Cohesion. Relationship inflation is the most visible sign of social media decay. The cohesion strategy says: in relationships, seek quality, not quantity. One of my favorite recent examples of cohesion is "Tummling" — the art of social engagement. It's a form of moderation pioneered by Heather Gold, Deb Schultz, and Kevin Marks. The Tummler's job, Kevin says, is "setting the tone and establishing the norm," deciding who speaks where and when, summarizing, and synthesizing. The goal of Tummling is to help dialogue happen — and make relationships not merely inflate, but cohere, thicken, blossom, and mature.
Choreography. Most organizations seek "high performance." Today, performance is no longer enough: excelling in yesterday's terms is excelling at the wrong things. Today's radical innovators aren't merely mute performers, precisely executing the empty steps of a meaningless dance: they're more like choreographers. Choreographers define the steps of a better dance — they lay down better rules for interactions between supply and demand to take place. Yelp's getting its choreography wrong, failing to build a better dialogue between buyers and sellers (instead of just isolated, drive-by "reviews"). Etsy's still on the brink of greatness, pioneering highly productive relationships between buyers and sellers. Another example is M-Pesa, which lays down a new choreography for finance: from person to person, instead of bank to bank.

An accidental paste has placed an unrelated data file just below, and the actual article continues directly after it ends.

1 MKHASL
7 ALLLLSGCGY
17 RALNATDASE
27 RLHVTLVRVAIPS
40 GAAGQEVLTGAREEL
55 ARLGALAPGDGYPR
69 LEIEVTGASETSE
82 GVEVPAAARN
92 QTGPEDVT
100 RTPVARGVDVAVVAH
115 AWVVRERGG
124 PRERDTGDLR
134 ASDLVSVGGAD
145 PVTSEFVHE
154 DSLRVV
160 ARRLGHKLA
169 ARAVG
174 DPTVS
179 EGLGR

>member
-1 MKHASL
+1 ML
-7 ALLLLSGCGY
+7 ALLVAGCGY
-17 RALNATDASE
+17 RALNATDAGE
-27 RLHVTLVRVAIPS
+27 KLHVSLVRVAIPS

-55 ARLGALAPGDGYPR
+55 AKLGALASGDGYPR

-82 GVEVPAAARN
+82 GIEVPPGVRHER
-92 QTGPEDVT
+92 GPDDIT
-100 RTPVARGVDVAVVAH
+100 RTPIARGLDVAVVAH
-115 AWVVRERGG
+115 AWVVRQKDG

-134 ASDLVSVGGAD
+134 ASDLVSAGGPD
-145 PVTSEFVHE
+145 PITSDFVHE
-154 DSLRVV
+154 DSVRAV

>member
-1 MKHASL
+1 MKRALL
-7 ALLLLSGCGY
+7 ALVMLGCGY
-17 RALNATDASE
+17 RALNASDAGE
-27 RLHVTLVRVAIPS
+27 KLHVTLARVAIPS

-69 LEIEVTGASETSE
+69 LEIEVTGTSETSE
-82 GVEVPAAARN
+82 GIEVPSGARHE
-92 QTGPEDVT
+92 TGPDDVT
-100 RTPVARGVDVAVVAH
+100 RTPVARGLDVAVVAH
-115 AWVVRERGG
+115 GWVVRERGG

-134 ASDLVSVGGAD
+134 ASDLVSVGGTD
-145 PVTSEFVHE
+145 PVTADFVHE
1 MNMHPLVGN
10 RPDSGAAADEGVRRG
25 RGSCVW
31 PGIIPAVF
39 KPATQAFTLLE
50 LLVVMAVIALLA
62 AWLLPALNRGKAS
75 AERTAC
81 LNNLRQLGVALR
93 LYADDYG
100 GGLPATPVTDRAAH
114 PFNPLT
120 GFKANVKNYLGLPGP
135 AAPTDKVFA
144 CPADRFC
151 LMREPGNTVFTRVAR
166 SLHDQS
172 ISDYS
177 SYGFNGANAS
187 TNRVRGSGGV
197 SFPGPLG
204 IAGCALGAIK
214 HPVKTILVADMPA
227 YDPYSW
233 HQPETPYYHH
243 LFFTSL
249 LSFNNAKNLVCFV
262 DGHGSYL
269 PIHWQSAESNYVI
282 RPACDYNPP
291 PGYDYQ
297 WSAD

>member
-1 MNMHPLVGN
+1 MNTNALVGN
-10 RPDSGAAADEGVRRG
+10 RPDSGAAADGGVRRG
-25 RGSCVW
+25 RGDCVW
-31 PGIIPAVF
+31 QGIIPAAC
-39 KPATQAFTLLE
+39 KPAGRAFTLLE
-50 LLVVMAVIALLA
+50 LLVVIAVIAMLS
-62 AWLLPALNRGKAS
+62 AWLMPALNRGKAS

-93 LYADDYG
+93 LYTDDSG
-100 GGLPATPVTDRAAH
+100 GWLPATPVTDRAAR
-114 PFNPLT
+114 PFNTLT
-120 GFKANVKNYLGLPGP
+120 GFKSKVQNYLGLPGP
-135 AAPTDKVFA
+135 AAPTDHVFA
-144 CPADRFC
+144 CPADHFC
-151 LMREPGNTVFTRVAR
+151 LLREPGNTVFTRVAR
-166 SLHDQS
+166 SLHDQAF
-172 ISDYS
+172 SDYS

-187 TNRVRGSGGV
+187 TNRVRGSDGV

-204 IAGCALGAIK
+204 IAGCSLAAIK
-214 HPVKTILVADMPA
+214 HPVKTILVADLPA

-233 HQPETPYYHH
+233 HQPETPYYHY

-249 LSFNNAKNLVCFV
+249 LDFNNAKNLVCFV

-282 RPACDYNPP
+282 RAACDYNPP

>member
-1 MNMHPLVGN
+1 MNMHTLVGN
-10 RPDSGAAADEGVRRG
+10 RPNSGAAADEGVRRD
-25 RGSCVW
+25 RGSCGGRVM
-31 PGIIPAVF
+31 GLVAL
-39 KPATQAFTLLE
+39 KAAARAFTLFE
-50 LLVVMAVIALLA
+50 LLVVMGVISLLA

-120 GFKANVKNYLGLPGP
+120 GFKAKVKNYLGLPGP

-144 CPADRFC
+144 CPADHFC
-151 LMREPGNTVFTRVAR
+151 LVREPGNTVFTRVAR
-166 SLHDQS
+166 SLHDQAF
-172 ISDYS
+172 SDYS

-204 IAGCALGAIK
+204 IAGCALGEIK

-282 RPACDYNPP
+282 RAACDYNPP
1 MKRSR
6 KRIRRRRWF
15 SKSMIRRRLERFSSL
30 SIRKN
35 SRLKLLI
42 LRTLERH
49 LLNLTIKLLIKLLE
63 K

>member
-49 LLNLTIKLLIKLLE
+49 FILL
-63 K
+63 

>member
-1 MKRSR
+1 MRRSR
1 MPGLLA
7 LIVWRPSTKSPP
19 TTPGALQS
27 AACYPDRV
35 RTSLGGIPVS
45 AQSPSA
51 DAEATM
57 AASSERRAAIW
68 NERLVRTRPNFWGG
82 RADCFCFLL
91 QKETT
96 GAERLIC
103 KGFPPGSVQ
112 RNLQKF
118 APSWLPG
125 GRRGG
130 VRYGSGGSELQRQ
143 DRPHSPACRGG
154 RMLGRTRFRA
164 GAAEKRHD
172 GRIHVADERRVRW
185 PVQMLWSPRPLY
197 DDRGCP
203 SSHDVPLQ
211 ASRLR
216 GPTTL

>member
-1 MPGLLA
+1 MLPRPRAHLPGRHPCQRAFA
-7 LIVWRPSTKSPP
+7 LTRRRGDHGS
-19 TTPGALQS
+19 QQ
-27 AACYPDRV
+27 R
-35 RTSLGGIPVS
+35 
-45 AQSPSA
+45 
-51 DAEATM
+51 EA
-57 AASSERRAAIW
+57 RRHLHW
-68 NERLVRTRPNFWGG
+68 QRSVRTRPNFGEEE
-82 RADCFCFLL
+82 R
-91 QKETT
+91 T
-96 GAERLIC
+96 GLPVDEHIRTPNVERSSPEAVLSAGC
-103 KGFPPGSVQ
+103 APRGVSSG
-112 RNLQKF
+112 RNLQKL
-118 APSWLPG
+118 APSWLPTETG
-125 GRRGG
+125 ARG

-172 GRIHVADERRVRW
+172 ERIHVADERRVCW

As described, social media strategy fits inside a marketing (business, corporate) strategy, and is shaped by it. Social strategy fits outside business and corporate strategies, and shapes them. Social strategies are about rewriting the logic of the industrial era entirely, shifting gears in how we think, envisioning a broader, more powerful, more challenging use of social tools. They are about developing the capacity to understand an organization's role in society, and how to play a more constructive one, wielding sociality as a source of advantage.
All in all, some sense of meanigfulness should be something wraping up strategies and tactics especially when it comes to harnessing power of social media. Hopefully, it may work for Levi's too as acting radically more meaningfully than its harsh rivals, because the company seems to have character and culture already!
From Social Media to Social Strategy
Venkatesh Shankar and Sridhar Balasubramanian (2009), “Mobile Marketing: ASynthesis and Prognosis”,Journal of Interactive Marketing, 23 (2): 118